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Rosa Joshi

Courtesy of Folger Theatre

Theater Director

Director Rosa Joshi is a lover of classical theater, particularly the work of William Shakespeare. She is also committed to producing theater in which the cast reflects the demographics of the audience, and she is passionate about creating work that has big, juicy roles for women. That might pose a dilemma to a director who is driven by the text of the play—as Joshi is. But she approaches casting creatively—casting actors of colors in all roles and switching the gender of the play’s characters—so that in her current production of I Henry IV at the Folger Theatre, Wooster, Poins, and Vernon are played by women. Additionally, she is one of the founders of the Upstart Crow Collective—a theater group that creates classical work in which all the parts are played by women. That creative flexibility is one of the reasons Joshi loves theater. As she noted, “There’s nothing you can’t do if you ask the audience to engage their imagination.” Listen to my conversation with Joshi about theater, imagination, Shakespeare, and I Henry IV. Her passion is contagious!

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Photo courtesy of The Highwood Theatre

Artistic Director of The Highwood Theatre

Matt Nicola, the artistic director of the Highwood Theatre, believes deeply in the company’s double-pronged philosophy: “anyone can do theater” and “theater builds community.” Highwood is an educational theater with classes for students from kindergarten to 12th grade covering all aspects of theater, from acting to lighting to set and sound design to directing. In addition, the students put on 12-13 full-fledged shows a year, taking care of all aspects of the production with some guidance from theater professionals. The shows are sophisticated—these students are performing in shows like Sweeney Todd and Arthur Miller’s All My Sons. They are also uniformly very well-received, which is a bit of surprise since there are no auditions for the student productions. Whoever signs up, gets a part. But Highwood has discovered that given an opportunity and a certain amount of guidance, students are capable of extraordinary things. In this week’s podcast, you can hear about what theater teaches students, and what the students teach Nicola and the rest of the Highwood staff.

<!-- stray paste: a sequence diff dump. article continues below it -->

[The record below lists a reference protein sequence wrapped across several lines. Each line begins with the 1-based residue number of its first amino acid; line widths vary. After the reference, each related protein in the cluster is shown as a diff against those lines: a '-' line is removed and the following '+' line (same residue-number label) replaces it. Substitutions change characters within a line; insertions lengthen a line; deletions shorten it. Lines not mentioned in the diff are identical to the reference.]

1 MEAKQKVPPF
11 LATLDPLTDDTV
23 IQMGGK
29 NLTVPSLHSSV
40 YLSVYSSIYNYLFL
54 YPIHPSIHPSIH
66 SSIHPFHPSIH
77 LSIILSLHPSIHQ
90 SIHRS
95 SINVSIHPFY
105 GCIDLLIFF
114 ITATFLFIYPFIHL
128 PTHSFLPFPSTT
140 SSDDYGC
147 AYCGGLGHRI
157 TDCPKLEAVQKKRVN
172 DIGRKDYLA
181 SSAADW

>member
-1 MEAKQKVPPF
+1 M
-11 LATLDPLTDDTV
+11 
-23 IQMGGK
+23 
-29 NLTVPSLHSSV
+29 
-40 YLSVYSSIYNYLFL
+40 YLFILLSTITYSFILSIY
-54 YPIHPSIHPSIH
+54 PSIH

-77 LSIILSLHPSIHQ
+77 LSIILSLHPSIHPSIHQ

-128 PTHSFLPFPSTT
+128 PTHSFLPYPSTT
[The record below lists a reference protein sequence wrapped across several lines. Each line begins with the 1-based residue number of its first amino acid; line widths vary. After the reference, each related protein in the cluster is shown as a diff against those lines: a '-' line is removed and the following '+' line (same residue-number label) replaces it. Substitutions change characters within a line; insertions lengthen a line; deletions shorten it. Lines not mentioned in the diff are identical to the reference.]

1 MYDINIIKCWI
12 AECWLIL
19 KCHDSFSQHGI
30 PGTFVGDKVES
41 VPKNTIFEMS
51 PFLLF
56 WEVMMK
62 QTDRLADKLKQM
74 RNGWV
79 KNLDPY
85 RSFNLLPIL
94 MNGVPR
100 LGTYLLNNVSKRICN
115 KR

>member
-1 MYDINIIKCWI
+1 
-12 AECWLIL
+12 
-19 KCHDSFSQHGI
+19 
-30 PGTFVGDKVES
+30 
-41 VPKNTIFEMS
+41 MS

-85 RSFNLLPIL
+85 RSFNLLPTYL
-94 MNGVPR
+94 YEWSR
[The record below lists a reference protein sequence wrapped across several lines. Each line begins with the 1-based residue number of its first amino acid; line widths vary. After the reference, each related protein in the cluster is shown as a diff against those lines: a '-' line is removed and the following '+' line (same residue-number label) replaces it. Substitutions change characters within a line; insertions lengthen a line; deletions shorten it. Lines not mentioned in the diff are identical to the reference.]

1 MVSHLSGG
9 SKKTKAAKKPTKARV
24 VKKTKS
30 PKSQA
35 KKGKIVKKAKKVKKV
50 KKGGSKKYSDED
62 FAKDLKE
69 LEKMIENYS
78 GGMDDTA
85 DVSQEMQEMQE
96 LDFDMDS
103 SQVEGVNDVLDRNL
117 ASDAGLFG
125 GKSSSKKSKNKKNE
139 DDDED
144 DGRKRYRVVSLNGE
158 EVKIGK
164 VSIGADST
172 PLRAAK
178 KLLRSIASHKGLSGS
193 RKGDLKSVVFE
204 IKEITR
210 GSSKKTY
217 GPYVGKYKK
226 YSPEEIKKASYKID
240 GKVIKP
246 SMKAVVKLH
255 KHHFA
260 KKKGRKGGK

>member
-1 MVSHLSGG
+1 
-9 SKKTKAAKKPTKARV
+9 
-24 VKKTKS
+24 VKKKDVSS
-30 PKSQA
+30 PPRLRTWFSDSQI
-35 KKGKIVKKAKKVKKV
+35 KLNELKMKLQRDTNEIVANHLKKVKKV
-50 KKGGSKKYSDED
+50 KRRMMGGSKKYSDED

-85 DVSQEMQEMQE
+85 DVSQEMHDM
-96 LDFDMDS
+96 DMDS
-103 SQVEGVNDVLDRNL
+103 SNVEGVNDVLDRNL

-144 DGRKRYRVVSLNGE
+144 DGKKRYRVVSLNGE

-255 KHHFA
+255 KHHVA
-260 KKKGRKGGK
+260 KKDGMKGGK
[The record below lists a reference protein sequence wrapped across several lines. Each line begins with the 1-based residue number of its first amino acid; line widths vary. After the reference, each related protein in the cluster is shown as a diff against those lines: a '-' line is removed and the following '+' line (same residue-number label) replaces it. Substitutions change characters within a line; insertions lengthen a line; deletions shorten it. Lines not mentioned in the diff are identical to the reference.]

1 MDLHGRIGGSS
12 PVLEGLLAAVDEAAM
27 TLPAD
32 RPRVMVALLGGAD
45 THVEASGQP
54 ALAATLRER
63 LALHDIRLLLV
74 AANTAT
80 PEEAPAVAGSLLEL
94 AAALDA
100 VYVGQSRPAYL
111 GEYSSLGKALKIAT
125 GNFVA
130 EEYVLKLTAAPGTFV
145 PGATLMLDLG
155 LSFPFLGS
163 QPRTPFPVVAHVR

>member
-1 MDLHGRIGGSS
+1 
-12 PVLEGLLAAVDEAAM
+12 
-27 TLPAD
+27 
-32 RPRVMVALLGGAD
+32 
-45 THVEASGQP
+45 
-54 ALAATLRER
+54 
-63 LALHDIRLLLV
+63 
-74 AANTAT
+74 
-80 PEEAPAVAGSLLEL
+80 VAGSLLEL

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Photo courtesy of Stephanie Kline

Marine Corps veteran and comedian

Marine Corps veteran Stephanie Kline is a DC-based stand-up comic. At loose ends after leaving the Marine Corps and then dealing with the end of her marriage, Stephanie turned to comedy through a workshop with the Armed Services Artists Partnership. There she found the camaraderie she had been missing and she found a way to tell her story that provoked laughter not pity from the audience. It’s not an easy path. As Stephanie says in the podcast, ”for a lot of us, we are taking some of the most painful experiences and issues, we are breaking them down and putting them together in a way to get people to laugh. That is terrifying…. (But) I think the response of laughter really helps build us back up.” Stephanie Kline talks about her time with the Marine Corps and the different kind of strength it takes to get up on a stage and let it all hang out. She’s also very funny.

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Headshot of a man.

Photo by Cathy Waite

US Army Veteran, actor, and founder of DE-CRUIT